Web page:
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Bariatric Surgery Reduces Risk for Microvascular Complications in Prediabetes Type 2 Diabetes

Patients with obesity and either prediabetes or type 2 diabetes saw a reduced, long-term risk for microvascular complications (diabetic retinopathy, diabetic kidney disease) after having bariatric surgery compared with similar patients who received usual care, according to new findings from the Swedish Obese Subjects (SOS) study. Researchers analyzed data from 4,032 patients aged 37 to 60 years recruited for the non-randomized SOS study between September 1987 and January 2001. The most common observed microvascular complication was diabetic retinopathy, which was reduced after bariatric surgery across all glycemic subgroups. “Our research shows that prediabetes is a serious condition that should be treated, and that this can be done by bariatric surgery,” the study’s lead investigator commented.

Once again, diabetes and bariatric surgery in the news.

Once again, the data demonstrates effectiveness in treating this chronic, relentless, deadly disease.

Once again we reiterate that we specialize in this care with the desire to make it as patient friendly and widely available as possible because of the MANY success stories which we have seen.
Once again, it’s up to you. Eyesight and kidney function are good things.

Call us, We can Help!
The Team at NJBI

American workers may amount to billions in lost productivity

The indirect costs of absenteeism and presenteeism associated with overweight and obesity among American workers may amount to more than $900 billion ($6,000 per employee) in annual lost productivity. The numbers are sobering, and U.S. employers may be increasingly open to implementing policies that recognize the interconnectedness of community health, workplace environments, employee productivity, and company profitability.

This is one reason why American businesses may no longer be competitive in the world markets. It’s only a matter of time until the employer pushes the healthcare costs to the employee, or begins to stratify their employees based on cost to the company.  In either case, the decisions will be business based and forced due to the costs cited above.  We at NJBI exist to aid our patients in avoiding the real consequences associated with their weight, both medical and social.  Obesity is a growing problem with many layers affecting the lives of those who have it.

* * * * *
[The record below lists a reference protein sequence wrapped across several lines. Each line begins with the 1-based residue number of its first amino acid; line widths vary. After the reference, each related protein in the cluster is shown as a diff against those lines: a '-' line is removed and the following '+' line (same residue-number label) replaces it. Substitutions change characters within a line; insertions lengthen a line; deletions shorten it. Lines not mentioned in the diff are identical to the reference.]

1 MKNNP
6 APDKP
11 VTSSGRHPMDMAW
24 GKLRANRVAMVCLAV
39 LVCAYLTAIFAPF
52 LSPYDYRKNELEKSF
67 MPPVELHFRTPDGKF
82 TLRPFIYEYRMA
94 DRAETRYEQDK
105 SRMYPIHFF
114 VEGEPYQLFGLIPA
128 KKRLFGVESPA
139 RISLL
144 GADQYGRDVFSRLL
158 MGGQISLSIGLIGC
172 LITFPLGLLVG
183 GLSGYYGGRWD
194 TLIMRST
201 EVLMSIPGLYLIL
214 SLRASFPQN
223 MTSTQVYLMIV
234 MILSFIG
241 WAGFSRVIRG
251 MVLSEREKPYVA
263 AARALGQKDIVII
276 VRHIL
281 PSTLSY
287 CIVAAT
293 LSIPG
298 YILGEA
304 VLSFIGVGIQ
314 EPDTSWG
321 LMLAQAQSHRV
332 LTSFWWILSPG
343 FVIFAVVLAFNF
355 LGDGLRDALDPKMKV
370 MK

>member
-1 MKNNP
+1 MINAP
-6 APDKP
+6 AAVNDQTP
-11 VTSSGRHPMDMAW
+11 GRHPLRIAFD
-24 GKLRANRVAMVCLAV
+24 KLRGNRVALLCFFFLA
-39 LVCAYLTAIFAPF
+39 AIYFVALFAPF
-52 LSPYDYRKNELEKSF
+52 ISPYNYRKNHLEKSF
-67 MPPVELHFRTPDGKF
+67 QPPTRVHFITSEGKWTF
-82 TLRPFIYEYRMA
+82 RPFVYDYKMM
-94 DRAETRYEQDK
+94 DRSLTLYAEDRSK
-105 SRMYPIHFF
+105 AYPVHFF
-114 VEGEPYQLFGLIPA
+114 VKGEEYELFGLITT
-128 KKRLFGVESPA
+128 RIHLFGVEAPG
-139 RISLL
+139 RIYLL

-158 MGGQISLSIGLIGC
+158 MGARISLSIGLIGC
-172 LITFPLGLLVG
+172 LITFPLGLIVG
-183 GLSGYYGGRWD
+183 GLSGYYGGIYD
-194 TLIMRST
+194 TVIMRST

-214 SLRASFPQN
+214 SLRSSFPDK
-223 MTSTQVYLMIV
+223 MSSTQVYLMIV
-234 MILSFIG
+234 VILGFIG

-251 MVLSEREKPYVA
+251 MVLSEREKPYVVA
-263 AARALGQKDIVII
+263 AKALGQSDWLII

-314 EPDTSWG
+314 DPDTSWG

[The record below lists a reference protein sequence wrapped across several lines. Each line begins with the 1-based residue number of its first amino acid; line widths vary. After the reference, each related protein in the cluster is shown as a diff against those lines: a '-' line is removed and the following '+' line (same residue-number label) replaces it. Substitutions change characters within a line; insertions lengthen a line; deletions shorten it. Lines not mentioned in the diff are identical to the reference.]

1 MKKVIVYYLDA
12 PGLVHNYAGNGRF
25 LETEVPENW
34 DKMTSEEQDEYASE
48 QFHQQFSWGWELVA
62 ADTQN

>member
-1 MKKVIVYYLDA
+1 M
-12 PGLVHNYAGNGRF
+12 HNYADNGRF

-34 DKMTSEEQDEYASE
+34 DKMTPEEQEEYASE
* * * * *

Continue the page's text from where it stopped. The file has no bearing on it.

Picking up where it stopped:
Bariatric surgery works. Its an effective means of getting out of the trap created by the obesity. Its what we do, and why we do it.

Call us, We can Help!

The Team at NJBI

Genetic Forms of Obesity Are Rare Yet Numerous

Read Full Story on CNN

 

While scientists have been aware of about two dozen genetic conditions that can cause obesity, a new study published in the journal Obesity Reviews finds there are many more. Canadian investigators have identified and cataloged 79 rare genetic syndromes where obesity is a key symptom. Researchers say their work will be helpful to the millions worldwide who have lost control of their weight for reasons other than genetics. The researchers analyzed 161 papers and found 79 obesity syndromes reported in the scientific literature. Of the 79 syndromes identified, 19 had the genetics worked out completely so that a simple lab test would be able to confirm the condition. Another 11 had been partially clarified, while 27 had been mapped to a chromosomal region. For the remaining 22 syndromes, researchers had not yet identified the genes or location along the chromosomes. “If you know the gene and the function of the gene, then you know which biological mechanism is defective,” said the senior author of the study This knowledge of obesity genetics, then, can be applied to more common forms of the condition, he added.

What Works to Help Overweight Folks Eat Healthier?

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Giving adults a handout about nutrition may be help in getting overweight adults to adopt new heart-healthy eating habits, new research suggests. Researchers looked at three ways of encouraging healthy habits by randomly assigning more than 900 overweight adults to one of four groups. One group received advice about diet through phone calls. Another got a weekly food basket but no advice about diet. The third group got both advice and food baskets. A fourth group, used as “controls,” did not receive advice or food baskets. Everybody in each group got a “food guide” handout about diet. Six months later, participants overall had only slightly increased their consumption of healthier foods like fruits and vegetables, regardless of group. The researchers said the only consistent increases were seen in the group that received both food and advice. By 18 months, that slight increase in healthy eating was dwindling, however, weight and blood pressure dipped in all the groups, including the control group, according to the study, which was published in the Journal of the American College of Cardiology. “These data demonstrate the difficulty in effectively promoting fruit, vegetable and whole grain cereals to the general population using recommendations that, when followed, decrease risk factors for chronic disease,” said the study’s lead investigator.

Is anybody surprised by this? Is this not exactly like every government program you have ever heard of which was designed for the public benefit but which hasn’t worked? Has there EVER been a program which works in legislating people’s behavior? Does anyone besides a politician believe that this would be effective?

No way! No one wants to be told what they can and cannot do. Particularly in the realm of their personal food choices. It’s why diets and exercise programs are not the answer and never will be. They will ALWAYS fail unless it is the CHOICE of the individual. Sort and long term. It HAS to come from within.

THAT’S WHY BARIATRIC SURGERY WORKS! It is the patient’s choice! The changes in intake volume, coupled with the changes in desire for foods lead to weight loss and in the majority of situations, SUSTAINED weight loss. The weight loss happens initially through the surgical changes, but the long term is driven by the patients. THEY maintain it after surgery where NO ONE does based on some outside mandate as demonstrated above.

Do it for yourself.

Call us, We can Help!
The Team at NJBI

Obesity Strongly Linked to 11 Types of Cancer